Alongside other equipment like guitars, amps, and even effects pedals, microphones are comparatively small and portable. As such, it may be tempting to simply stow them away in your gig bag pocket or backpack. While that certainly may work (there are some heavy-duty gig bags out there!) when it comes to touring and extensive gigging it can be wise to protect your investment a little more. Microphones take a lot of abuse when they are onstage, so transporting them securely and properly from offstage will help extend their life. The last thing you want is a microphone that functions intermittently or gives up the ghost mid-gig!
Many microphone manufacturers address this issue right out of the box by shipping new microphones with a soft carrying bag. These are usually made of nylon or leather and offer sufficient protection for light to regular gigging, helping prevent general scuffs and scratches. However, they do not offer much protection against drops or impact and if you have multiple microphones, it is impractical to carry each microphone in its own bag. In addition, if you need to bring your own XLR or other microphone cords along, a single microphone carrying bag most likely will not have ample space to include longer cords and other components.
The Carvin Audio M68 microphone comes with a 20’ XLR cable, carrying case, and clip.
Hard shell equipment cases are a great solution for carrying and protecting numerous microphones, cables, and other accessories like clips and pop filters. These are stackable and offer much better impact, crush, and drop protection than a carrying bag. Many pro audio manufacturers offer general purpose hard cases, as well as cases designed specifically to carry microphones, so feel free to shop around.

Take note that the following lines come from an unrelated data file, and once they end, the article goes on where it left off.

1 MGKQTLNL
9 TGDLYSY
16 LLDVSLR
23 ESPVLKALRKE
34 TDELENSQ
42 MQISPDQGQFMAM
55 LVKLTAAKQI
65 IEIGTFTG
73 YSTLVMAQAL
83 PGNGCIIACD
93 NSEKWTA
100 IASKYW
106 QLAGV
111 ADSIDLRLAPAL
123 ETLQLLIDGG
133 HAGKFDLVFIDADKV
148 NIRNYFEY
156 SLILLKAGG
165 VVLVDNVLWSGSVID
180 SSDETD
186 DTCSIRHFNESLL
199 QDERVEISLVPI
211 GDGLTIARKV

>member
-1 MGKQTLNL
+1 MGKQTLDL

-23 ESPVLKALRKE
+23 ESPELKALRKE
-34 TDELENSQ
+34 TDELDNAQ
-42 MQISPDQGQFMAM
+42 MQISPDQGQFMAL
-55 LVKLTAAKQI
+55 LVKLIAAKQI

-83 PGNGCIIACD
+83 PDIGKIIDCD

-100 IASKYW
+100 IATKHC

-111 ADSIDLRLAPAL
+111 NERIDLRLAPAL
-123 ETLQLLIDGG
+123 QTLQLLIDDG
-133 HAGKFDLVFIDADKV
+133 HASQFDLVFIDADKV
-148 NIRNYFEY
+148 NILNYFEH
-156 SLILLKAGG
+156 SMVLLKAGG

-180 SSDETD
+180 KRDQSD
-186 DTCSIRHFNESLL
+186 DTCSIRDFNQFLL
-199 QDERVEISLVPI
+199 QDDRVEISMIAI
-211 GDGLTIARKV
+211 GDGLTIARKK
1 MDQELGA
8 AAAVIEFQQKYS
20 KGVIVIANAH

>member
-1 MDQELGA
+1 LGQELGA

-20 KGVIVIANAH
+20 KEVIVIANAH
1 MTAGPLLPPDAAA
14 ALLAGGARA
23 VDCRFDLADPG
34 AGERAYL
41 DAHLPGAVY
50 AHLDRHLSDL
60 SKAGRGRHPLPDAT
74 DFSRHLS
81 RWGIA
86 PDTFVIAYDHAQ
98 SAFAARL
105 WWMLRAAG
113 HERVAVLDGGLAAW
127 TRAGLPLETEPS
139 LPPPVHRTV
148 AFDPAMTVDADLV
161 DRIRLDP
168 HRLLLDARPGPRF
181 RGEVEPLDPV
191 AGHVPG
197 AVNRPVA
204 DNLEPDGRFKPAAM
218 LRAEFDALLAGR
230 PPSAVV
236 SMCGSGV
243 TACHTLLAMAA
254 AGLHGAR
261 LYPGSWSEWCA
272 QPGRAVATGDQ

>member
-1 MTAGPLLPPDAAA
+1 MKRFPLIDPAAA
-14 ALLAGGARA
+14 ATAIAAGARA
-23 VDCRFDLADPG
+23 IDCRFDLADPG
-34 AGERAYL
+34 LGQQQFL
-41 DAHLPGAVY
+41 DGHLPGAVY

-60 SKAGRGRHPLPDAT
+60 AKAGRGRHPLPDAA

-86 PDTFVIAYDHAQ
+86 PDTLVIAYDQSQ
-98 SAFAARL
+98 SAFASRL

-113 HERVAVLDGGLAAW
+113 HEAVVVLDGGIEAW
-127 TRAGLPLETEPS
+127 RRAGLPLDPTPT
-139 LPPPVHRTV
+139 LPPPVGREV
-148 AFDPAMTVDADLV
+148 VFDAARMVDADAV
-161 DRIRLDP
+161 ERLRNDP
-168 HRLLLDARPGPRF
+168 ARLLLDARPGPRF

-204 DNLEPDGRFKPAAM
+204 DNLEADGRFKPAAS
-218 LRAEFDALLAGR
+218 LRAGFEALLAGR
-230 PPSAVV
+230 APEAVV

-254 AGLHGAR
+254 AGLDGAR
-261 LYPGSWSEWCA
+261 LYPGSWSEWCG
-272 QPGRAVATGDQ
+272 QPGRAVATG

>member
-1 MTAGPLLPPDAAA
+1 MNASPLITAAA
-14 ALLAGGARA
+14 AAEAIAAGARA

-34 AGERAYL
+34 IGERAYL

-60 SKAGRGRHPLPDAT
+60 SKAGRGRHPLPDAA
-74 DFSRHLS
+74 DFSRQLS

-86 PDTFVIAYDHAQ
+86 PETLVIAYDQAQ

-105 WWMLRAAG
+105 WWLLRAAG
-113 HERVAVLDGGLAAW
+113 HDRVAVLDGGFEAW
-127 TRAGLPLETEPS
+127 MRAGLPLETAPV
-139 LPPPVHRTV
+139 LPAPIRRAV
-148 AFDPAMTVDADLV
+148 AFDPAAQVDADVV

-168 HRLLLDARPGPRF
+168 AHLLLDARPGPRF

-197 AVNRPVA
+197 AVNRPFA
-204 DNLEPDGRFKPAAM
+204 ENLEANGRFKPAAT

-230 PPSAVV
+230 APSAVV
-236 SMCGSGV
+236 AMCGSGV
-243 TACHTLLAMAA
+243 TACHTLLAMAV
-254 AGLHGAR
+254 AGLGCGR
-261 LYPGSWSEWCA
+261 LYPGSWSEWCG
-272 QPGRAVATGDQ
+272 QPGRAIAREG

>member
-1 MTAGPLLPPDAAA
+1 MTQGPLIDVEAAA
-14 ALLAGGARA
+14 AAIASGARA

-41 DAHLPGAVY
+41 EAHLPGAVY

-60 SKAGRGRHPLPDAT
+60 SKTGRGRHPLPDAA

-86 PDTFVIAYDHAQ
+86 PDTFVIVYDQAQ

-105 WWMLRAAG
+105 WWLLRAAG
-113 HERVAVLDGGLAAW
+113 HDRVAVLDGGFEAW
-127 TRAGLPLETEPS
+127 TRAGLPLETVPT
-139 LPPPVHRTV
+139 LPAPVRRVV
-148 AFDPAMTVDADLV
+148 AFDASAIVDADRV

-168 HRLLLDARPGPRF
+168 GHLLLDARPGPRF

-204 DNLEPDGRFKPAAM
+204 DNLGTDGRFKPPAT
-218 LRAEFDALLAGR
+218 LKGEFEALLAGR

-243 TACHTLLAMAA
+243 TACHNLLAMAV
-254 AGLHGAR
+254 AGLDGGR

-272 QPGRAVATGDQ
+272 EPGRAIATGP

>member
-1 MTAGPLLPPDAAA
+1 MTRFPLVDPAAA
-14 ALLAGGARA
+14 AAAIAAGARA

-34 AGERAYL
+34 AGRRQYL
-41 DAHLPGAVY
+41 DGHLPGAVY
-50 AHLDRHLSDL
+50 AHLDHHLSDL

If you’re less picky, hard cases can also be found in some hardware or home improvement stores, as they are often used to transport tools and other equipment. Evaluate how many microphones you need to take to the gig and choose a case that offers enough space and ample protection.
For those looking for extra protection, shock-resistant, waterproof, and impact resistant equipment cases are also available. These types of specialized cases are generally more expensive, but are extremely rugged and durable. They can also be used to transport cameras or other electronic equipment if you are a person of many talents. Some cases come with molded foam interiors or customizable compartments to reduce the movement of your microphones while being transported. If you carry only a few high end microphones, these are a great option.
If you are set on streamlining, or portability is a priority, the aforementioned heavy duty gig bag with an accessory pocket is an option. Make sure that pocket is large enough to carry your microphones along with all your other gigging equipment, and place your microphones in carry bags to keep them extra safe.
As rugged as microphones are, there are still numerous points of failure. The XLR connector may fail if you carry your microphone by its cable frequently (don’t do this!) or your lead singer likes to swing the mic around. In addition, the microphone’s capsule may be damaged by impact. This part of the microphone is extremely expensive to replace and in most cases warrants purchasing an all new microphone altogether. Take care of your microphones and that’s one less thing to worry about during the gig!
What do you use to transport your microphones? How has it worked out for you? Let us know in the comments!
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